o   Answer: The obvious answer is of course, “No.” There is no one outside the reaches of God’s grace. Make sure you point toward the idea that anyone can receive God’s grace who calls on Him.

 

THEN, continue the conversation by having a student read Romans 10:14-15. Say:

·         Paul asks a lot of questions in these two verses. What is he trying to communicate in each of these questions?

o   Answer: 1) That someone needs to believe in (or trust) God in order to call on Him; 2) That someone cannot believe in God unless they hear about Him; 3) That they cannot hear unless someone preaches to them; 4) That someone cannot preach unless that person is sent.

·         Paul says, “preach,” so that means that only pastors who preach in church on Sundays can tell someone about Jesus, right?

o   Answer: The word “preach” has the sense “to proclaim.” Paul is not talking about church services, but rather telling everyone who will listen about the Gospel.

·         In verse 15, Paul says that someone cannot proclaim the Good News unless they are sent. Who do you think is doing the sending?

o   Answer: From the context of Romans 10, it’s implied that God is the one who sends people to proclaim his Good News.

·         What do you think the connection is between God sending, followers of Jesus proclaiming, and people believing in God and calling on Him?

o   Answers will vary. Give your group a few minutes to wrestle through this question. The point you want to direct them to is that God wants people to hear about His Son Jesus, and that His “Plan A” to make that happen was to send people who already have a relationship with Jesus to tell others about Him.

 

FINALLY, lead a discussion about being messengers of the Gospel as part of what it means to follow Jesus. Ask:

·         Based on what we just heard from Paul, why do we tell others about Jesus?

o   Possible answers: It’s God’s plan for people to hear about Jesus through Christ-followers; God has already sent us; God wants us to play a part in people’s journey toward Jesus. Be careful to help students see that while evangelism is a primary mandate for disciples of Jesus, it doesn’t mean that someone else’s salvation rests on our “works” of evangelism, any more than our own salvation rests on our own works.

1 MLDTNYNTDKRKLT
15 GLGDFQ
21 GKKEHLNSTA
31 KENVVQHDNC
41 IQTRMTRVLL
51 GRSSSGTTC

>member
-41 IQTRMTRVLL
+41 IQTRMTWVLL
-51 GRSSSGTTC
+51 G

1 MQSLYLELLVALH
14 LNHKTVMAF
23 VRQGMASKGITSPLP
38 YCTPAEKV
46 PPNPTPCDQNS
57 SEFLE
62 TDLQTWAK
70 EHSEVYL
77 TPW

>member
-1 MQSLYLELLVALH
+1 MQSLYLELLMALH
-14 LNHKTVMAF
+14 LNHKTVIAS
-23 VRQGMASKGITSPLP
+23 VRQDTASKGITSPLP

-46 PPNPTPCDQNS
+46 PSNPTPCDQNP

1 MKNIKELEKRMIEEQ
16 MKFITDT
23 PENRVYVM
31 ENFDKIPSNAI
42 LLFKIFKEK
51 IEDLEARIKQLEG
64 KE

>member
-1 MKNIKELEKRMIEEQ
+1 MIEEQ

·         It’s pretty clear from this passage that we are a part of God’s plan to help others hear about Jesus. So why is it so hard to do that?

o   Answers will vary; give students space to share how they feel about telling others about Jesus.

 

Ask if there are any questions and if there are none, transition into The Last Word.

 

 

The Last Word

  • Goal: To practice what it looks like to practically share their faith with others.
  • Setup: Every person will need a copy of the “Messengers” handout located in your Lesson 45 documents.

 

FIRST, refresh your group’s memory of the interaction between Jesus and the Samaritan woman. Ask:

·         Remember a while ago when we looked at the passage where Jesus travelled through Samaria and met the woman at the well? Who can recap the story really quickly? 

o   Answers will vary. Jesus intentionally reached across several social and cultural differences to serve the Samaritan woman. The woman, believing Jesus to be the Messiah, then told everyone in town about Jesus. People came out to meet him, and many put their trust in Jesus.

 

NEXT, help your group see the story from a different angle, looking at how the Samaritan woman shared about Jesus with the people in her town. Have a student read John 4:28-30 and 4:39-42. Ask: